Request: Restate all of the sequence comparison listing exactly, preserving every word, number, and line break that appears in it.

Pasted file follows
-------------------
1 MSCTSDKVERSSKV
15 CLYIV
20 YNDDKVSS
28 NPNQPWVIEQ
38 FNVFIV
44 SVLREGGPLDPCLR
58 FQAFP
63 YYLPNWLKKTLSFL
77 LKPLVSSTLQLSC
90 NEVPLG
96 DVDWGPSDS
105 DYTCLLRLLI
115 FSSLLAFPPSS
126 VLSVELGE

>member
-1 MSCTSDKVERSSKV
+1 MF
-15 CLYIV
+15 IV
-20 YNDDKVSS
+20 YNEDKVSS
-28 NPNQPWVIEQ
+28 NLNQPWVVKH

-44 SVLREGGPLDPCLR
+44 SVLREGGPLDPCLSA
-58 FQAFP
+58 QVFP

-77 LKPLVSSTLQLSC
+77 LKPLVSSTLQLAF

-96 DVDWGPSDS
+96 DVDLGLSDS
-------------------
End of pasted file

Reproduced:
1 MSCTSDKVERSSKV
15 CLYIV
20 YNDDKVSS
28 NPNQPWVIEQ
38 FNVFIV
44 SVLREGGPLDPCLR
58 FQAFP
63 YYLPNWLKKTLSFL
77 LKPLVSSTLQLSC
90 NEVPLG
96 DVDWGPSDS
105 DYTCLLRLLI
115 FSSLLAFPPSS
126 VLSVELGE

>member
-1 MSCTSDKVERSSKV
+1 MF
-15 CLYIV
+15 IV
-20 YNDDKVSS
+20 YNEDKVSS
-28 NPNQPWVIEQ
+28 NLNQPWVVKH

-44 SVLREGGPLDPCLR
+44 SVLREGGPLDPCLSA
-58 FQAFP
+58 QVFP

-77 LKPLVSSTLQLSC
+77 LKPLVSSTLQLAF

-96 DVDWGPSDS
+96 DVDLGLSDS